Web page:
THE league points on offer might be inconsequential, and the 1872 Cup was wrapped up last weekend, but Edinburgh No 8 Nick Haining says that the importance to his team of maintaining (and building) momentum means that Friday night’s clash against Glasgow Warriors at Murrayfield is of genuine significance to his club.
The Australian-born 29-year-old, who will be one of 10 players swapped into the Edinburgh starting team when it is announced at noon on Thursday, says that head coach Richard Cockerill has built up enough self-belief and strength in depth in his squad to ensure that a positive performance and result is still expected, despite the number of new faces in the line-up.
“Once you get a culture of winning at a club, continuing that momentum and that culture leads into the next game and gives you confidence,” said Haining, who made an impact off the bench for the capital outfit as they battled back from 13-15 down with an hour played to beat the Warriors 30-15 last Saturday evening. “During a game, when things get dicey or might not be going your way, you find a way to win in the end.
“You saw that last week, there was never any panic in the squad, we were down about the 60th minute and came back to win with two good tries. That’s the winning culture we’re building here and that momentum will take us forward, leading perfectly into the semi-finals and finals.
“We want to improve on last week’s performance,” he added. “There are things that didn’t go well in the game that we want to make sure we get right this week, then take that into the semi-final against Ulster and hopefully beyond. Glasgow got their tries from us losing the ball and them scoring a couple of phases later, so it is those sorts of lapses in concentration that cost us, and we want to address that.”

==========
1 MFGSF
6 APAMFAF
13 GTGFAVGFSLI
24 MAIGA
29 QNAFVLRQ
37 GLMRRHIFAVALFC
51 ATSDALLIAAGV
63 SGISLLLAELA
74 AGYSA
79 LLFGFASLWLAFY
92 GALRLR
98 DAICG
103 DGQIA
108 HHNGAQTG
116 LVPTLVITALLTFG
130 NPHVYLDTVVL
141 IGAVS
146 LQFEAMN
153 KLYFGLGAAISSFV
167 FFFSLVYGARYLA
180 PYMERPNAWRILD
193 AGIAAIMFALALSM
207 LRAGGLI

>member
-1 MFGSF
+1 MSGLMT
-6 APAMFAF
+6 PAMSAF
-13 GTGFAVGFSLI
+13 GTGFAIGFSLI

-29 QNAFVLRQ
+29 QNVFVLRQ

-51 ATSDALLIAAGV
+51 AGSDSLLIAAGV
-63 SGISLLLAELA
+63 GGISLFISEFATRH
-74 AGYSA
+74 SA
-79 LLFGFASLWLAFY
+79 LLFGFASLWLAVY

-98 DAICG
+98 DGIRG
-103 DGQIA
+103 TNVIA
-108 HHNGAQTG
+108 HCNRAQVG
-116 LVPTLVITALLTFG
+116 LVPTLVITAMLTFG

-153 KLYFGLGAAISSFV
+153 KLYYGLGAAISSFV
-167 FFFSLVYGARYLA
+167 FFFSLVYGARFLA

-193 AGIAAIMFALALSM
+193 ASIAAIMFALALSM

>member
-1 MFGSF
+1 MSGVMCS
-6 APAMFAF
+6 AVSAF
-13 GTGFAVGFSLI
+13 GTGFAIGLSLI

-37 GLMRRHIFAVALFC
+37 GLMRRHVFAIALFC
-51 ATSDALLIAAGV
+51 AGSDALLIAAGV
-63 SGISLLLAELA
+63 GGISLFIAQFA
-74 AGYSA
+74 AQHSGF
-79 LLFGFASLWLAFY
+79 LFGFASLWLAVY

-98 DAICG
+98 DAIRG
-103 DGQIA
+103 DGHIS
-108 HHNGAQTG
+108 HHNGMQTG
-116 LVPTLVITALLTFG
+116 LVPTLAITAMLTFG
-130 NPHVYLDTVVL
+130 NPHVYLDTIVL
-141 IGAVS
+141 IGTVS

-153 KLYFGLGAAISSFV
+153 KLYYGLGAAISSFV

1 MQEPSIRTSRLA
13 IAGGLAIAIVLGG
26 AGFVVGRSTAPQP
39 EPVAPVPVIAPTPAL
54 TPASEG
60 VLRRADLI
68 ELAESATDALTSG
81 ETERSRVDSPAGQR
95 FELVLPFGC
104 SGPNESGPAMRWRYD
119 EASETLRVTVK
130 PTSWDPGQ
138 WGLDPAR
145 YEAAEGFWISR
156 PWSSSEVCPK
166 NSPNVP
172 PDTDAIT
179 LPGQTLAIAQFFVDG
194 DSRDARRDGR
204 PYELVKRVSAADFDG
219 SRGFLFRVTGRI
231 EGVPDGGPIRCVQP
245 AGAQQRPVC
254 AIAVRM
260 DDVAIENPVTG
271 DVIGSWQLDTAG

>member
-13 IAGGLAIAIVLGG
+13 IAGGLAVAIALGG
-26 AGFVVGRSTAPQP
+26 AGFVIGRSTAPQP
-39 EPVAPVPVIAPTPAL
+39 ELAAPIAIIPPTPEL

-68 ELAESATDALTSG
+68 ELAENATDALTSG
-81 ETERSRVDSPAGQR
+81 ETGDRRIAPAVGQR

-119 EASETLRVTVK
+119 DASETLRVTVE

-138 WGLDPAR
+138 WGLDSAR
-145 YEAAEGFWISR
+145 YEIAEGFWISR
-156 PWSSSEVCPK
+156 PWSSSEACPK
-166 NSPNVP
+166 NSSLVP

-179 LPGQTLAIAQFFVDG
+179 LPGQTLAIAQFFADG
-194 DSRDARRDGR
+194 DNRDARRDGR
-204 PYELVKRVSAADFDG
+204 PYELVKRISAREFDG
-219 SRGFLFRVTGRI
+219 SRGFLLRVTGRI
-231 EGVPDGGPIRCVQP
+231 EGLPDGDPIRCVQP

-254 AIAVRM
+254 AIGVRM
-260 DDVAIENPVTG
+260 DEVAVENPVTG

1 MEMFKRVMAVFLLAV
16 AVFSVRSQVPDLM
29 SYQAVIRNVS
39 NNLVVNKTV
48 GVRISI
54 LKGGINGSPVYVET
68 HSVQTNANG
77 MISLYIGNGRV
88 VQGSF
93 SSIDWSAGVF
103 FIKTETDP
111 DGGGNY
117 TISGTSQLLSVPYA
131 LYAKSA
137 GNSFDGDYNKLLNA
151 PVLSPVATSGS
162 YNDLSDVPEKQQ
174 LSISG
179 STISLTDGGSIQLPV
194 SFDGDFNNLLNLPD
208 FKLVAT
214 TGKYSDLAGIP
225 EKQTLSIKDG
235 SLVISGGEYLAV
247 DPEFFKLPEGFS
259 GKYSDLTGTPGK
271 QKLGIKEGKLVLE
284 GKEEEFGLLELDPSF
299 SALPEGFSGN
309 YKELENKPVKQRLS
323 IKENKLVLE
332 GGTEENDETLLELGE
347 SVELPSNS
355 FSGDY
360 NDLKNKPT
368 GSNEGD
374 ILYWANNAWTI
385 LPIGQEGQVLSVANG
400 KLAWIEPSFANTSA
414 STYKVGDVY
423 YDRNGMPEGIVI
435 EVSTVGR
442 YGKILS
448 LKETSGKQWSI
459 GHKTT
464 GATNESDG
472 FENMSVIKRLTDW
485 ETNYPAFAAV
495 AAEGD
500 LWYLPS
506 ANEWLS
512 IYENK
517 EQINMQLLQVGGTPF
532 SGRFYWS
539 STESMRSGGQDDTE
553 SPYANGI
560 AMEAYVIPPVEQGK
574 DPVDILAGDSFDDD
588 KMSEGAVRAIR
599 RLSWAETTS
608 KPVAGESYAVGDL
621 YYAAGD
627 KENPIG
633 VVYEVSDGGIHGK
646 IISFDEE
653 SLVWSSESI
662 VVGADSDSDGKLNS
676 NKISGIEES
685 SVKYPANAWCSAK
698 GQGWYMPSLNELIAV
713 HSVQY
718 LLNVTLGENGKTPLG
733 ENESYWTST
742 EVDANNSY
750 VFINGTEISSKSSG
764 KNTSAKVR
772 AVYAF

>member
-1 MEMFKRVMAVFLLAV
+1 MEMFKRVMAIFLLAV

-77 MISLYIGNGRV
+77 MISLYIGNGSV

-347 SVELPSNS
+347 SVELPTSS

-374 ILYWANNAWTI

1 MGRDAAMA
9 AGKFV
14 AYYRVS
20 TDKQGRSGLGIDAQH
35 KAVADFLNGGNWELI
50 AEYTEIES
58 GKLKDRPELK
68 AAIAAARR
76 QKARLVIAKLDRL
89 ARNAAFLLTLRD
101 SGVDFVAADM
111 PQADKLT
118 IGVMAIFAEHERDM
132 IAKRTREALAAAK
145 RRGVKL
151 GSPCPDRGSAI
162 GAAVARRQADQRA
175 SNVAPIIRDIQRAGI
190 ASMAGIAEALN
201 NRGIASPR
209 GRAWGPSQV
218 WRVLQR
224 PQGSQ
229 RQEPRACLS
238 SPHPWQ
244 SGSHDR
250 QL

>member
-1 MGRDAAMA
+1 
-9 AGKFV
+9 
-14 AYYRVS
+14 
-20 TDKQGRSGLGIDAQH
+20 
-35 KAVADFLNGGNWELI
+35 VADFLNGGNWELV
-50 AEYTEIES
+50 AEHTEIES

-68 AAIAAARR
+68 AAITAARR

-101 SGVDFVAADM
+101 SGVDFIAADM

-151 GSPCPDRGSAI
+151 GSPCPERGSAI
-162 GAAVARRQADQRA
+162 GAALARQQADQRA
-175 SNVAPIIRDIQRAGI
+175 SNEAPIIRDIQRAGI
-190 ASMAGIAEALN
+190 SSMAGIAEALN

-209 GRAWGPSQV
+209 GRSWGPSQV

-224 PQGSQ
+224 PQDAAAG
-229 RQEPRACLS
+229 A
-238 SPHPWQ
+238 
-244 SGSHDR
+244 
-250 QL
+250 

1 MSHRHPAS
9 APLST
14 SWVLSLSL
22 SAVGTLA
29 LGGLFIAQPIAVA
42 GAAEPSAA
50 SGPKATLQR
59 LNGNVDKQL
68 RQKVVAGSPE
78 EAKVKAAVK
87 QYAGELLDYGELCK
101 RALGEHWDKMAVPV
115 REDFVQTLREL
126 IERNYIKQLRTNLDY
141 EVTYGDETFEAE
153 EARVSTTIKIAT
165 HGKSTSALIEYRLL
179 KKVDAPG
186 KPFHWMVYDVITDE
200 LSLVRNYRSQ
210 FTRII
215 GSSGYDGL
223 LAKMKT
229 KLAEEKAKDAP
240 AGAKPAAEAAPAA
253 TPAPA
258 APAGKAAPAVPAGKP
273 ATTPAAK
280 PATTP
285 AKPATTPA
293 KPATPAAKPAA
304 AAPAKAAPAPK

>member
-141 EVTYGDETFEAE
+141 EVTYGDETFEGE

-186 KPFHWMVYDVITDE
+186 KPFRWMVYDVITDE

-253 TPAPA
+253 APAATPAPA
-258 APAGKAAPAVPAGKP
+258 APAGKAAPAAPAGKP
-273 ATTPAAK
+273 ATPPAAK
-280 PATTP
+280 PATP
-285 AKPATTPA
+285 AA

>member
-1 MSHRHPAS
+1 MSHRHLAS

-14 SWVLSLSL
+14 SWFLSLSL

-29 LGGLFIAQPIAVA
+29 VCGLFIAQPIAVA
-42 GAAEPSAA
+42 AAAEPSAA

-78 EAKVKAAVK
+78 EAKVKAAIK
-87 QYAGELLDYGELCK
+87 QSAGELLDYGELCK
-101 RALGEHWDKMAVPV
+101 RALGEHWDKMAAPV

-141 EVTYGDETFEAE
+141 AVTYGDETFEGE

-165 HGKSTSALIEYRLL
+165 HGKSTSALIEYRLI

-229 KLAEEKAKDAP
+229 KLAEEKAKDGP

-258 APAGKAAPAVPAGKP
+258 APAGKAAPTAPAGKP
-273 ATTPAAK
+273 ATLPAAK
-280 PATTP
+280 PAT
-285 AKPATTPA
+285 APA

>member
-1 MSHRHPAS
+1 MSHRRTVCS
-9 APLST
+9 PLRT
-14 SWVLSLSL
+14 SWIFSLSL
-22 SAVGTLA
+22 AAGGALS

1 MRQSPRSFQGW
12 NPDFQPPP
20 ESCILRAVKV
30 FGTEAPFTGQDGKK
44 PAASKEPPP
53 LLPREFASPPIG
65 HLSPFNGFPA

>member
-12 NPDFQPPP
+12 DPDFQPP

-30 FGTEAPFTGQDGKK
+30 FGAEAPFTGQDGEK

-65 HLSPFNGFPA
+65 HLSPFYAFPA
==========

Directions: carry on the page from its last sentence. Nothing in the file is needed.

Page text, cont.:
Inevitably, those players who have been switched in this week will view Friday’s match as an opportunity to stake a claim for a central role in the Ulster showdown eight days later. This is a particularly stiff challenge for Haining given that he plays in perhaps the most competitive position in the Edinburgh squad. As a No 8, he is in direct competition with star man Viliame Mata, while across the back-row there is raft of excellent options, including Magnus Bradbury, Hamish Watson, Jamie Ritchie and Luke Crosbie, ensuring a level of competition which inevitably drives up standards.
“I think it is quite fortunate that we haven’t played rugby for six months, so we’ve done a lot of training and that big build-up to these games has really created a buzz and anticipation in the team,” said Haining. “I know it is a dead-rubber but there are boys coming in who see places up for grabs in the finals, so they want to put their best foot forward for the coaches.
“We’ve got the confidence that everyone can step up,” he added. “That’s something Cockers [Cockerill] is very big on – that one person can go out and the next person comes in and there is no drop off.